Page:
Read the passage given below:
1. If one early June morning you are suddenly stopped in your walk by a ringing
“piu-piu-piu-pee-pee-piu-piu” call coming from the trees in your park or garden, you will feel your heart suddenly lifted. Look around, and you may see two large, handsome, black-and-white birds with long coattails chase each other through the trees. They are pied cuckoos, that have come from Africa, and are said to announce the arrival of the greatest show on earth – the Indian monsoon. Be assured, the curtain will rise in a month or so.
2. To get a proper view of the onset of the monsoon, you really need to be stationed anywhere on the coastline of India or up in the hills. The grand show of grey clouds approaches like an airborne army, preceded by cool breezes, filling the air with electric charge so that you feel very happy. Spear of lighting flickers in the sky and the sound of thunder makes you feel excited. And then, it pours. The cracked earth without any green cover sucks down the flood of water-and then Mother Nature goes mad. Seeds scattered or buried like grains of sand or pebbles in the ground suddenly come to life. Shoots of plants rocket skywards, roots plunge into the soft, spongy earth sucking up water and nutrients. It’s a hint the grasshoppers have been waiting for. And bugs, beetles, caterpillars, centipedes, etc. emerge in their billions, feasting on the fresh green plants in the fields (to the annoyance of many a farmer) as also on each other.
3. There are miracles, and there is music too: singing golden frogs appearing in large numbers in a rain-filled ditch, taking part in a group song that Bollywood would have envied. They vanish the very next day. They’d been waiting patiently all through the blistering summer, deep underground, conserving whatever moisture they had soaked up. Fireflies wink through the trees in the hills, sending their greenish signals to one another in codes as precise as any we may use for our most secret messages.
4. All this is what the birds have been waiting for. Most birds have spent the spring and summer courting, and now it’s time to settle down. Baby birds need a lot of high protein at frequent intervals, which the rich supply of insect life so happily provides: Caterpillars are eaten up in their millions, as are furry moths, earthworms slurped down like noodles, spiky dragonflies beaten to bits to soften them up into baby food. The long-legged storks and herons – get busy with fishing. As for the big guys like lions and tigers in the jungles: they too had it relatively easy during the summer when their thirsty prey came to the waterholes. Now, with water easily available, in streams and ponds all over, they need to work harder for their meals. But yes, this is, perhaps, compensated by the arrival of baby deer – and fawns are sweet and soft, not very experienced in the merciless ways of the lions and tigers, even if they may seem more like a snack than a main meal. The animals get a rest from us, too, as parks and sanctuaries close down, not so much out of kindness as because the roads become impassable.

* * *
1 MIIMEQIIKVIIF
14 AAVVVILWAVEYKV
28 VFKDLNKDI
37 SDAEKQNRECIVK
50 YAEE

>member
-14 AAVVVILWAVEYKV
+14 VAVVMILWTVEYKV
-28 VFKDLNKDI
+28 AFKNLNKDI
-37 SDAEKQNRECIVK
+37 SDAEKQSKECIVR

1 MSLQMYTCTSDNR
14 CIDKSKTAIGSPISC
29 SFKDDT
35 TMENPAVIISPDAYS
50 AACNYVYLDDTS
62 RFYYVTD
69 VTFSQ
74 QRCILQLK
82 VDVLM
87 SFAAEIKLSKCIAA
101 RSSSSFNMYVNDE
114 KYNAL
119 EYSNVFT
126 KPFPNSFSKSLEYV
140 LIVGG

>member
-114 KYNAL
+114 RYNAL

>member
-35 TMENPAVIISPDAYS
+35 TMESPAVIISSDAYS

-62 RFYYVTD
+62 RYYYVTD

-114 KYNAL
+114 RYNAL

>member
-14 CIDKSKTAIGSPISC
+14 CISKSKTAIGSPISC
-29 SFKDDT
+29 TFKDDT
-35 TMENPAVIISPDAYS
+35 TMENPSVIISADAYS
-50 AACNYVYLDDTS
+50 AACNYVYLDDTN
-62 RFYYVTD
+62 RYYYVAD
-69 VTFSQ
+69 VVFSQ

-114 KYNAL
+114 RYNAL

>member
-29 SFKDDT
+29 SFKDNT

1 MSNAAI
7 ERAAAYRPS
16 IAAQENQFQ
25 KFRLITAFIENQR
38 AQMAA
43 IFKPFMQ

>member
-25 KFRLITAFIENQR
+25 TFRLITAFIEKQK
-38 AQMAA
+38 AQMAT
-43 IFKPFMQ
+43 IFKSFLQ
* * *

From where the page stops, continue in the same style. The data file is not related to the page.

5. And then, just as you are beginning to tire of the green mould on your shoes, belts and bags, and of all the sniffles and snuffles that the rains also bring (bacteria and viruses also love this season), the clouds begin to disperse and float away in large armies. But before this happens, at least once, do go out in the midst of a downpour, raise your face to the heavens and dance and sing and celebrate this, the greatest show on earth.
1.1 On the basis of your understanding of the above passage answer each of the questions given below by choosing one of the options that follow:
(a) The winged messengers from Africa:
(i) bring rain from Africa
(ii) bring the message that the rains are coming soon.
(iii) Create a lot of horrible noise.
(iv) are not welcome.
(b) Baby birds benefit from the rains because:
(i) the mummy bird cannot fly in the rain.
(ii) they need a lot of noodles.
(iii) the rain brings a lot of insects which they eat.
(iv) they like wet nests.
(c) Humans don’t visit the animals in game sanctuaries during the rainy season because:
(i) humans don’t like to get wet.
(ii) the paths to the sanctuaries become waterlogged.
(iii) baby animals are born in the sanctuaries.
(iv) humans get bitten during the rainy season.
(d) The green mould that grows on leather comes :
(i) from the creepy insects that come with the rain.
(ii) because grass becomes very green during the rainy season.
(iii) because of the moisture in the air during the rainy season.
(iv) from fluffy clouds in the sky.
1.2 Answer the following questions briefly :
(a) What according to the author is the advantage of staying near the coast?
(b) How does Mother Nature react to the monsoon rain?
(c) What do bugs, beetles, caterpillars, etc. do after the rains?
(d) Why do lions and tigers have to work harder to catch their prey during the rainy season?
(e) Why are parks and sanctuaries closed during the rains?
(f) Mention one bad thing that the rainy season brings.
1.3 Find words from the passage which mean the same as each of the following:
(i) declare (para 1)
(ii) disappear (para 3)